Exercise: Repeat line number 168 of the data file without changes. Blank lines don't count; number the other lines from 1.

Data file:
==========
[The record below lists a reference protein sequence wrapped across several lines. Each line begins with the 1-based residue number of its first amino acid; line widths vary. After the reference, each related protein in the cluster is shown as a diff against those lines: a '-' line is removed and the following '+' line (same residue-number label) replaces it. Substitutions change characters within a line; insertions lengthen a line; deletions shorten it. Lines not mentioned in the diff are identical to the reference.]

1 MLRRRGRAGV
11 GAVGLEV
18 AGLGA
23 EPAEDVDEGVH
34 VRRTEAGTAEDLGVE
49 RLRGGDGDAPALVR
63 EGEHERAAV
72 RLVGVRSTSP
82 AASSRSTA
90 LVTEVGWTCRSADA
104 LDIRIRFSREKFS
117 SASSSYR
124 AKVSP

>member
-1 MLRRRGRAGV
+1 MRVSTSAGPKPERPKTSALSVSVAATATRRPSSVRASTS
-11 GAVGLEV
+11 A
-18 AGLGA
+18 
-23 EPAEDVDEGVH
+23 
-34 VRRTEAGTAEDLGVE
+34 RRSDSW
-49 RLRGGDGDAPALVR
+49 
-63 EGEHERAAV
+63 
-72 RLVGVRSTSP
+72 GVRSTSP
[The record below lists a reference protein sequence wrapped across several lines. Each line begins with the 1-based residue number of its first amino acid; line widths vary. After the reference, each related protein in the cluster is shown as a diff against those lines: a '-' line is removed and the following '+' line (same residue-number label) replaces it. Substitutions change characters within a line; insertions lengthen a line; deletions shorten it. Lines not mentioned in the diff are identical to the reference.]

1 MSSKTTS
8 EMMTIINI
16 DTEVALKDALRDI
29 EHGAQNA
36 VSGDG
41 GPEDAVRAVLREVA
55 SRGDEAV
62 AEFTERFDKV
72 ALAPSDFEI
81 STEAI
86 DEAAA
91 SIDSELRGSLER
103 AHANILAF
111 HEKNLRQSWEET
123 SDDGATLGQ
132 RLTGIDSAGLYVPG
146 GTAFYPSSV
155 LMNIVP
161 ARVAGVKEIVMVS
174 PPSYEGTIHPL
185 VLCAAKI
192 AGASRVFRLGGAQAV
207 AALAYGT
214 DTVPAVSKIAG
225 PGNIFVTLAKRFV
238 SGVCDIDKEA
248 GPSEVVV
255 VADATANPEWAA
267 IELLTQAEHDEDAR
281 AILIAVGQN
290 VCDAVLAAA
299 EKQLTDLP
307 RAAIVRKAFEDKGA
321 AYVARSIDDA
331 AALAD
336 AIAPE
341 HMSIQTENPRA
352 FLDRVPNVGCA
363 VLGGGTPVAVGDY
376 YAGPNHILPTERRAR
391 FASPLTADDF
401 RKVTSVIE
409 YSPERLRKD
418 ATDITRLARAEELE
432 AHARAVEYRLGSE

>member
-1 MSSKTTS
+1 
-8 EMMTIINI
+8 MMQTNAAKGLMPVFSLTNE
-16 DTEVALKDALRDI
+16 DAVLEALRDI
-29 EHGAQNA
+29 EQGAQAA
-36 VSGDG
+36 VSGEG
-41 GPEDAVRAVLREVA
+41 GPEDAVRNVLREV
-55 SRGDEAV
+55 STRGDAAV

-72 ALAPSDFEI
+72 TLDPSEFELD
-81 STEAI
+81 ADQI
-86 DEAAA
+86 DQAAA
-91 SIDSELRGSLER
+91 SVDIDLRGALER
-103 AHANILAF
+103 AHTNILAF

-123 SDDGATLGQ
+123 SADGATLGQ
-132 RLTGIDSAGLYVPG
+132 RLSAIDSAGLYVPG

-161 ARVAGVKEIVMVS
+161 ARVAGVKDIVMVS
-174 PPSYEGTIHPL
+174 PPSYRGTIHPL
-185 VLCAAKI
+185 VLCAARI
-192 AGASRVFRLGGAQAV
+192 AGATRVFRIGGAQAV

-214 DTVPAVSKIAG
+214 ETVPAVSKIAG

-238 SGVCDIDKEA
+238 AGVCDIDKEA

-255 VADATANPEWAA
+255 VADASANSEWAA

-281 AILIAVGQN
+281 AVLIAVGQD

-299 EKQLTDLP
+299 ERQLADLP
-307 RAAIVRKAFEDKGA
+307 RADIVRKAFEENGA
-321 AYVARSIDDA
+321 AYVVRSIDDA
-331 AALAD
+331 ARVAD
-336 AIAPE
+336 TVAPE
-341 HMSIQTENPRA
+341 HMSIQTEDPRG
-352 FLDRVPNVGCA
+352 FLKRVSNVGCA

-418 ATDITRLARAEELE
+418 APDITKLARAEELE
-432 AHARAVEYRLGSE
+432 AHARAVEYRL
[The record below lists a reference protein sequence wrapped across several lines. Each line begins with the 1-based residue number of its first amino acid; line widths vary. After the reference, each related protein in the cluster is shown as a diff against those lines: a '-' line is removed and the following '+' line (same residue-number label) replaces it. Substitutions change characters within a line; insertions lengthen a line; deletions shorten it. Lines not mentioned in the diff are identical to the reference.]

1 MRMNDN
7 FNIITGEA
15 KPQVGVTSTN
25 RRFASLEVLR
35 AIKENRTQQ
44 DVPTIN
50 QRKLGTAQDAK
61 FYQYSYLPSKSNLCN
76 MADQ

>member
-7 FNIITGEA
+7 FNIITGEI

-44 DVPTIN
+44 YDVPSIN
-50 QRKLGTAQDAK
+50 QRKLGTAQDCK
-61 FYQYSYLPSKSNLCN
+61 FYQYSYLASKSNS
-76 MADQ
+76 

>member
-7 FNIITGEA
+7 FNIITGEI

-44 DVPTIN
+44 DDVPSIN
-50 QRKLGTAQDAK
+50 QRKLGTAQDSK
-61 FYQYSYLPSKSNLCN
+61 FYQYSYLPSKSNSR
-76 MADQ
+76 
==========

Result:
+50 QRKLGTAQDSK